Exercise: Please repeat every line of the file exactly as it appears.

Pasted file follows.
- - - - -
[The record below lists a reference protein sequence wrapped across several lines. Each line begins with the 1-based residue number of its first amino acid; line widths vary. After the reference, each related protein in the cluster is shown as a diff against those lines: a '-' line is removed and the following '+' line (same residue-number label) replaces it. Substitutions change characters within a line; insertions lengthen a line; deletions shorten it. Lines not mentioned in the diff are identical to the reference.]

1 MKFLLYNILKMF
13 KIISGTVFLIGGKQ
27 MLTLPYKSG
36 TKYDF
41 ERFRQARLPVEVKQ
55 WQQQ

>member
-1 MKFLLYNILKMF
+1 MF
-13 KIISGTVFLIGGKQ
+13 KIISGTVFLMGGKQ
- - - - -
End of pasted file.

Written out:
[The record below lists a reference protein sequence wrapped across several lines. Each line begins with the 1-based residue number of its first amino acid; line widths vary. After the reference, each related protein in the cluster is shown as a diff against those lines: a '-' line is removed and the following '+' line (same residue-number label) replaces it. Substitutions change characters within a line; insertions lengthen a line; deletions shorten it. Lines not mentioned in the diff are identical to the reference.]

1 MKFLLYNILKMF
13 KIISGTVFLIGGKQ
27 MLTLPYKSG
36 TKYDF
41 ERFRQARLPVEVKQ
55 WQQQ

>member
-1 MKFLLYNILKMF
+1 MF
-13 KIISGTVFLIGGKQ
+13 KIISGTVFLMGGKQ